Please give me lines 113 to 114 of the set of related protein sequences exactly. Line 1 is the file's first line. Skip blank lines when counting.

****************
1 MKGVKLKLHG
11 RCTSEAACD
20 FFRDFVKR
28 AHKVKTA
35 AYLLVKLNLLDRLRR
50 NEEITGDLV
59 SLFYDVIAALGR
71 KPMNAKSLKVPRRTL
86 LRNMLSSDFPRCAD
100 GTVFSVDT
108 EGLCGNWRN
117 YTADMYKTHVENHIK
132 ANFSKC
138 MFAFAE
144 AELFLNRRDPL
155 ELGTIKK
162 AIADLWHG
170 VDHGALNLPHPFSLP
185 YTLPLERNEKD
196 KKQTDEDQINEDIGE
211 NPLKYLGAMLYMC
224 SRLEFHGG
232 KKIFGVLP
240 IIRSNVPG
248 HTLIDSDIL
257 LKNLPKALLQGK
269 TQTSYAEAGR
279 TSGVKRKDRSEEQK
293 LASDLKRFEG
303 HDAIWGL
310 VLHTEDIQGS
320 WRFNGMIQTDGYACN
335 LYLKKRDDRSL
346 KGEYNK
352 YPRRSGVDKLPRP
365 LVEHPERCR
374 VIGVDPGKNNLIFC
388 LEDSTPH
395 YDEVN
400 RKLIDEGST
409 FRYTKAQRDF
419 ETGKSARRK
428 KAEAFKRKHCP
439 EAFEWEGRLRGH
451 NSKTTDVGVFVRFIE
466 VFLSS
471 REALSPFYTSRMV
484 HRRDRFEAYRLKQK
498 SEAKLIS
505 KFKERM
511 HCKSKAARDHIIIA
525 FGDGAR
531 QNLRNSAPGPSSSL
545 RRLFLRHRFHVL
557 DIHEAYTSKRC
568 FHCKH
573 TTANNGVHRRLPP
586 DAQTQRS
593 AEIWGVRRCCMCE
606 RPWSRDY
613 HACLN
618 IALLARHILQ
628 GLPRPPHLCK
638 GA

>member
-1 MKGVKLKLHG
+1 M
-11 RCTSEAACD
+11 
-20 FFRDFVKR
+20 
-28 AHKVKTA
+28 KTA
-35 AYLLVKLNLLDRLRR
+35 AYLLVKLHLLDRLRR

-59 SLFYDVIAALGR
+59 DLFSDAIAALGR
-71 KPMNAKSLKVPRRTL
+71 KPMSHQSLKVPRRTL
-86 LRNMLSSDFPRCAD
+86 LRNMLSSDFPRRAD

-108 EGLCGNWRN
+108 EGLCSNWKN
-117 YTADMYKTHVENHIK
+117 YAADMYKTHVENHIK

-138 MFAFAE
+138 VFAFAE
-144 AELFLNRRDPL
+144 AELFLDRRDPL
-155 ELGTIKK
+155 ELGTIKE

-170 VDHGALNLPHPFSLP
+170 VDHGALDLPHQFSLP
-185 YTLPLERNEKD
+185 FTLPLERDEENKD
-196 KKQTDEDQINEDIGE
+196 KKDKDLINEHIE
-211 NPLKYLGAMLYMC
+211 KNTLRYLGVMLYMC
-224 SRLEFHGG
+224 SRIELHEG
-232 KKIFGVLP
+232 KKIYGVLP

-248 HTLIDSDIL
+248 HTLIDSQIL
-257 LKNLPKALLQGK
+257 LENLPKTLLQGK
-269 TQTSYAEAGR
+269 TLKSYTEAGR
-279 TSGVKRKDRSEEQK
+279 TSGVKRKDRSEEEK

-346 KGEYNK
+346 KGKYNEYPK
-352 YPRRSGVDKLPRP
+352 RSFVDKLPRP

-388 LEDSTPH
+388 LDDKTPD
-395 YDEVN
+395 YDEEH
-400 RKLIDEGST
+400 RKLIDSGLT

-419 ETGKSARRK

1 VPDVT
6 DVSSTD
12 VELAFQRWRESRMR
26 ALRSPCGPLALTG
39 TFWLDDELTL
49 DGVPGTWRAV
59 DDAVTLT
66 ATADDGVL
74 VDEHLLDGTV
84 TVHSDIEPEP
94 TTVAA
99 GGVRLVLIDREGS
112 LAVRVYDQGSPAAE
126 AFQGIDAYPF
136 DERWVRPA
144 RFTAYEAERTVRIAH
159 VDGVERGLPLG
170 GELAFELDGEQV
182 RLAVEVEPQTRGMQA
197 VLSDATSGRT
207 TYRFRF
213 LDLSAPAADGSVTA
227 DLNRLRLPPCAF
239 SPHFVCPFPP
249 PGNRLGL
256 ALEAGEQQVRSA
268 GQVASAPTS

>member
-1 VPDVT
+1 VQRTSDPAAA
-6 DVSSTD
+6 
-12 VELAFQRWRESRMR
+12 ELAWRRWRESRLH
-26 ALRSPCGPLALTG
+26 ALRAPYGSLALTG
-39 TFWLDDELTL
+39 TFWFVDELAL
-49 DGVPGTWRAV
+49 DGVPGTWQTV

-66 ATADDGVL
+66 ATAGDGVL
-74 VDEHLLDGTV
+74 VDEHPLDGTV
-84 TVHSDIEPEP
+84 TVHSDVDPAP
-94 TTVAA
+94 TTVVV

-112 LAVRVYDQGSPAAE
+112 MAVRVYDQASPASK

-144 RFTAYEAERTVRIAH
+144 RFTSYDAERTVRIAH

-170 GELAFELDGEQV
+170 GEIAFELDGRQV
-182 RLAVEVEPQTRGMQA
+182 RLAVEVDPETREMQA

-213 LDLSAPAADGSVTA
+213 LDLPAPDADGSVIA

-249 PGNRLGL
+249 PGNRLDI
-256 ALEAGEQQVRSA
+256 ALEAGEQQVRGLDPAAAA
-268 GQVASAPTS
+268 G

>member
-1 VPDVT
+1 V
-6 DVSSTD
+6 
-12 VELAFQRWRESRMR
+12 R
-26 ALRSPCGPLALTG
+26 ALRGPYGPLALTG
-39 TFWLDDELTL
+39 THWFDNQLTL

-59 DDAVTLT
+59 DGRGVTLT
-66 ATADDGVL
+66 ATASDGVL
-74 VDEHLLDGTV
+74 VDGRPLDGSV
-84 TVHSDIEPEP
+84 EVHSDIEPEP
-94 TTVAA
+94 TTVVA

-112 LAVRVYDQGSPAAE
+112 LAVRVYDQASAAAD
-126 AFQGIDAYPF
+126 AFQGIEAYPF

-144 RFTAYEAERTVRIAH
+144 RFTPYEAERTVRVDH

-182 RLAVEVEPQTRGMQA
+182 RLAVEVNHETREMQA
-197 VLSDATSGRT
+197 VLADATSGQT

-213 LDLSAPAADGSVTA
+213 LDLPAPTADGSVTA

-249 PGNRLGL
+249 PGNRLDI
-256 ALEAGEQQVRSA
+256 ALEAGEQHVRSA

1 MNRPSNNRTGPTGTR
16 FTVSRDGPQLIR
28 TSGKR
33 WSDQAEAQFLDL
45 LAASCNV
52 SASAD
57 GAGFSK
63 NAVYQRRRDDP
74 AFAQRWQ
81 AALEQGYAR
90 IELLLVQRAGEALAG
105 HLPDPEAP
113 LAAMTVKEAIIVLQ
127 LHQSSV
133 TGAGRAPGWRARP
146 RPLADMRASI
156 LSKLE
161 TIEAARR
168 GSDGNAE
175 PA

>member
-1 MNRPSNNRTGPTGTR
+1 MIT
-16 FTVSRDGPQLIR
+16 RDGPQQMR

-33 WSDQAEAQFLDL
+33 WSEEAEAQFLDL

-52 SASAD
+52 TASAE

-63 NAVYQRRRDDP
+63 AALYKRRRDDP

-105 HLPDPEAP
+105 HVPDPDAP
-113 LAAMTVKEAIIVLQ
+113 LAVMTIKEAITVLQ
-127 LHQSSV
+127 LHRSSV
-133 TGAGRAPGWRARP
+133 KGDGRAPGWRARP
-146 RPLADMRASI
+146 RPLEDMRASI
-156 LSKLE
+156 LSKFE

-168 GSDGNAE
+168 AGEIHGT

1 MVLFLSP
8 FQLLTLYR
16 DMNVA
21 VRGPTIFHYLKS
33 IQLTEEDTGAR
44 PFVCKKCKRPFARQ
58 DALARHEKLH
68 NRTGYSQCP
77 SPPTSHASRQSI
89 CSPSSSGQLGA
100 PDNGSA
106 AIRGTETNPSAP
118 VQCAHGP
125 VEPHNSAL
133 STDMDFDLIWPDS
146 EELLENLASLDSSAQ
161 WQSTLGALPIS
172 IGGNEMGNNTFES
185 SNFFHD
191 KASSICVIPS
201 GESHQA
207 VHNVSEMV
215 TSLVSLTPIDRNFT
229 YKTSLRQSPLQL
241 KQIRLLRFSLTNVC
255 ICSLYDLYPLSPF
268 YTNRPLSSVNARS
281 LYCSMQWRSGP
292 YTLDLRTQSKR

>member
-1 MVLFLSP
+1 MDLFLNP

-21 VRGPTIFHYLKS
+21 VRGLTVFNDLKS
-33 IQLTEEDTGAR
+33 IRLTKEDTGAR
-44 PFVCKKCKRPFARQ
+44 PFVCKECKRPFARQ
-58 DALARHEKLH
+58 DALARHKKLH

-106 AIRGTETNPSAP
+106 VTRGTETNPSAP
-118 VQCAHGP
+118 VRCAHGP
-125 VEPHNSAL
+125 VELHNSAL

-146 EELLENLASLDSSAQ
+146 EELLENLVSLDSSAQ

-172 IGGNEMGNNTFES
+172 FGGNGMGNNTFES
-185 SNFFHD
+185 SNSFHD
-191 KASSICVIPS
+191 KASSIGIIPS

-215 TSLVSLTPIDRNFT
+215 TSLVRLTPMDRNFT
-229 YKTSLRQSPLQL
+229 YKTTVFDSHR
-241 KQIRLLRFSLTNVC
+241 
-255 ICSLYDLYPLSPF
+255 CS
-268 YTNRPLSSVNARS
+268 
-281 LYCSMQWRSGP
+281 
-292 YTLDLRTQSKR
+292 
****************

+346 KGKYNEYPK
-352 YPRRSGVDKLPRP